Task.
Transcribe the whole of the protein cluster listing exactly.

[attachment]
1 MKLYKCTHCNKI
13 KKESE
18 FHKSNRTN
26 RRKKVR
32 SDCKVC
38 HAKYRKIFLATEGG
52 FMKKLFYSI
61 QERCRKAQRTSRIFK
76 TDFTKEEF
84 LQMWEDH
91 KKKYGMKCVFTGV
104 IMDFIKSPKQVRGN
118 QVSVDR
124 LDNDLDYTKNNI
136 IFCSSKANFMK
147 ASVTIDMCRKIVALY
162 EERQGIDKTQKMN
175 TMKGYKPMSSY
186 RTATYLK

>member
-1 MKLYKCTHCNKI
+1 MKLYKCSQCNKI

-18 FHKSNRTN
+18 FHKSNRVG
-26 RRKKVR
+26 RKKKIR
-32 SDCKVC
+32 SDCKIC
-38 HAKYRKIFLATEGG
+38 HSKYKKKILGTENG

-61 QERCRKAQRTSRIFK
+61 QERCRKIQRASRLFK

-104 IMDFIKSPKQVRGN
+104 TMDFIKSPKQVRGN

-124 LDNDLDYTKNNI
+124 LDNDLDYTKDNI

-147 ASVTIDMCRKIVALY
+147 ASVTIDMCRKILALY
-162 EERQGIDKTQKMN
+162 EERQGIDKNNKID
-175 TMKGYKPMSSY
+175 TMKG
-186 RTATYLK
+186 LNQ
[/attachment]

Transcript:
1 MKLYKCTHCNKI
13 KKESE
18 FHKSNRTN
26 RRKKVR
32 SDCKVC
38 HAKYRKIFLATEGG
52 FMKKLFYSI
61 QERCRKAQRTSRIFK
76 TDFTKEEF
84 LQMWEDH
91 KKKYGMKCVFTGV
104 IMDFIKSPKQVRGN
118 QVSVDR
124 LDNDLDYTKNNI
136 IFCSSKANFMK
147 ASVTIDMCRKIVALY
162 EERQGIDKTQKMN
175 TMKGYKPMSSY
186 RTATYLK

>member
-1 MKLYKCTHCNKI
+1 MKLYKCSQCNKI

-18 FHKSNRTN
+18 FHKSNRVG
-26 RRKKVR
+26 RKKKIR
-32 SDCKVC
+32 SDCKIC
-38 HAKYRKIFLATEGG
+38 HSKYKKKILGTENG

-61 QERCRKAQRTSRIFK
+61 QERCRKIQRASRLFK

-104 IMDFIKSPKQVRGN
+104 TMDFIKSPKQVRGN

-124 LDNDLDYTKNNI
+124 LDNDLDYTKDNI

-147 ASVTIDMCRKIVALY
+147 ASVTIDMCRKILALY
-162 EERQGIDKTQKMN
+162 EERQGIDKNNKID
-175 TMKGYKPMSSY
+175 TMKG
-186 RTATYLK
+186 LNQ